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HTML5 Web Storage

Checking for Browser Support

The storage area for a given domain is accessed directly from the window object. Therefore, to determine if a user's browser supports the Web Storage API is as easy as checking for the existence of window.sessionStorage or window.localStorage. The following example shows a routine that checks for sessionStorage and localStorage support and displays an alert message about the browser's support for the Web Storage API.

function checkStorageSupport() {

  if (window.sessionStorage) {
    alert('This browser supports sessionStorage');
  } else {
    alert('This browser does NOT support sessionStorage');
  if (window.localStorage) {
    alert('This browser supports localStorage');

  } else {
    alert('This browser does NOT support localStorage');

Note: Many browsers do not support sessionStorage for files accessed directly from the file system. Make sure you serve up the pages from a web server when you experiment with HTML5 Web Storage.

Setting and Retrieving Values

Let's look at how you can set and retrieve simple values in a page. Setting a value can easily be done in a single statement:

window.sessionStorage.setItem(‘myFirstKey', ‘myFirstValue');

There are three important points to notice from this storage access statement:

  • The object implementing the Web Storage API is attached to the window, so window.sessionStorage contains the functions you need to call.
  • The function we are calling is setItem, which takes a key string and a value string. Although the formal Web Storage API supports passing in non-string values, current browsers are limited in the value types they support.
  • This particular call will set into the session storage the string myFirstValue, which can later be retrieved by the key myFirstKey.

To retrieve the value, you can use the following statement:


Web Storage Events

The HTML5 Web Storage API includes an event mechanism to allow notifications of data updates to be communicated to interested listeners. Web Storage events fire on the window object for every window of the same origin as the storage operation, regardless of whether or not the listening window is doing any storage operations itself.

To register to receive the storage events of a window's origin, simply register an event listener. For example:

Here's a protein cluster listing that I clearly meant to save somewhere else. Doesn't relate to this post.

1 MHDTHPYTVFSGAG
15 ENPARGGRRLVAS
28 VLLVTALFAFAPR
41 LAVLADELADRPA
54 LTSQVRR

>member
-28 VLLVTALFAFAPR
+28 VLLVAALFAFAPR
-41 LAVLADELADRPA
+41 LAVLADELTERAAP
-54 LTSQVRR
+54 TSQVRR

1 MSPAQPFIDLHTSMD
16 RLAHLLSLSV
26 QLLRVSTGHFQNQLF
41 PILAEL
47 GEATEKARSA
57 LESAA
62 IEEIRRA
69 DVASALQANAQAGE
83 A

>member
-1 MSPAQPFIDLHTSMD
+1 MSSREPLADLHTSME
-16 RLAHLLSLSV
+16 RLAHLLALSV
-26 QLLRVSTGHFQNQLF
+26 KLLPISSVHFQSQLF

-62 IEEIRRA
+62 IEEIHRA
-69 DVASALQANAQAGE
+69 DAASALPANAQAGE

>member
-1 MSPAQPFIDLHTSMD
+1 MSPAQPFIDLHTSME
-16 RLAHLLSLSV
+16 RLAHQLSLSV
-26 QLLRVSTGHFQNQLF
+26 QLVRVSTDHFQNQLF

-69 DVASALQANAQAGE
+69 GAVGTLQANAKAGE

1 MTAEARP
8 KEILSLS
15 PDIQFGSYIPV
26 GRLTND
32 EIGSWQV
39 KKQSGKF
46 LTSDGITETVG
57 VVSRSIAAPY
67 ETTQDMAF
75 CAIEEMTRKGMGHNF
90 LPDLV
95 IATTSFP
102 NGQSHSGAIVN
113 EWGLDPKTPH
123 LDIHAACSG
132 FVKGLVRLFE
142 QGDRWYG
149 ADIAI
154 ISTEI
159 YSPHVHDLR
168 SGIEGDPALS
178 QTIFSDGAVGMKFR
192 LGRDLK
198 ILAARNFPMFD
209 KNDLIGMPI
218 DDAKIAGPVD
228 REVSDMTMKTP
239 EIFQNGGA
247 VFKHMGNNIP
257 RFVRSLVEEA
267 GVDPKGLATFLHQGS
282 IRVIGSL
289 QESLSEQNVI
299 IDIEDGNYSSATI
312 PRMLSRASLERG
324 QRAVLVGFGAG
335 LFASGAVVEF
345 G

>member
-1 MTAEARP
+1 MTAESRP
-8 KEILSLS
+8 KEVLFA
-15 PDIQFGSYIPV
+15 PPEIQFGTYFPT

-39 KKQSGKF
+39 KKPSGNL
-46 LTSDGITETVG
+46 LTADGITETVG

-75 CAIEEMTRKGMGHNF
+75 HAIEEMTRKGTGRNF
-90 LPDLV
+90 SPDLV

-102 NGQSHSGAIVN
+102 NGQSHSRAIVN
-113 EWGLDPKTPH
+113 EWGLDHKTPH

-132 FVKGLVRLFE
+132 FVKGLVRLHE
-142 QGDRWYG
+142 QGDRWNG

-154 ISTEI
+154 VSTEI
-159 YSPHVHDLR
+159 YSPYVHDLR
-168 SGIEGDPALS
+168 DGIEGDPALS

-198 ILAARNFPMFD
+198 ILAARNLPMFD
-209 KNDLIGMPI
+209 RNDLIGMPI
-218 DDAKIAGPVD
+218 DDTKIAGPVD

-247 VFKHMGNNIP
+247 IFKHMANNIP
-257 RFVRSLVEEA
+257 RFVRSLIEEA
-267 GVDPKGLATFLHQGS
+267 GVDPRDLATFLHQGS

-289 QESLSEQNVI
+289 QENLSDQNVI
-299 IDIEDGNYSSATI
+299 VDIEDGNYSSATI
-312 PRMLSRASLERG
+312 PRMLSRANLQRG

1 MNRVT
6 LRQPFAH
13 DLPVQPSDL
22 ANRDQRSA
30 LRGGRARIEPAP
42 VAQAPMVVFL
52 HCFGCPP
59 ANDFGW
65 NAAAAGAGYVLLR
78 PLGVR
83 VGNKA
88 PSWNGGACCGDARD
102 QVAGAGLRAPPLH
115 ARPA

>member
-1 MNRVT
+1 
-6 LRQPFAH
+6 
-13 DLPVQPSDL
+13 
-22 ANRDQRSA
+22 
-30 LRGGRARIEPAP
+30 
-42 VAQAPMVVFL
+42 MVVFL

window.addEventListener("storage", displayStorageEvent, true);

As you can see, the name "storage" indicates interest in storage events. Any time a Storage object -- either sessionStorage or localStorage -- for that origin is raised any registered event listener will receive the storage event as the specified event handler. The StorageEvent object will be the first object passed to the event handler, and it contains all the information necessary to understand the nature of the storage change.

  • The key attribute contains the key value that was updated or removed in the storage.
  • The oldValue contains the previous value corresponding to the key before it was updated, and the newValue contains the value after the change. If the value was newly added, the oldValue will be null, and if the value has been removed, the newValue will be null.
  • The url attribute points to the origin where the storage event occurred.
  • Finally, the storageArea provides a convenient reference to the sessionStorage or localStorage where the value was changed. This gives the handler an easy way to query the storage for current values or make changes based on other storage changes.

Here is a simple event handler that will raise an alert dialog with the contents of any storage event fired on the page's origin.

// display the contents of a storage event
function displayStorageEvent(e) {
  var logged = "key:" + e.key + ", newValue:" + e.newValue + ", oldValue:" + 
               e.oldValue +", url:" + e.url + ", Storage Area: " + e.storageArea;


// add a storage event listener for this origin
window.addEventListener("storage", displayStorageEvent, true);

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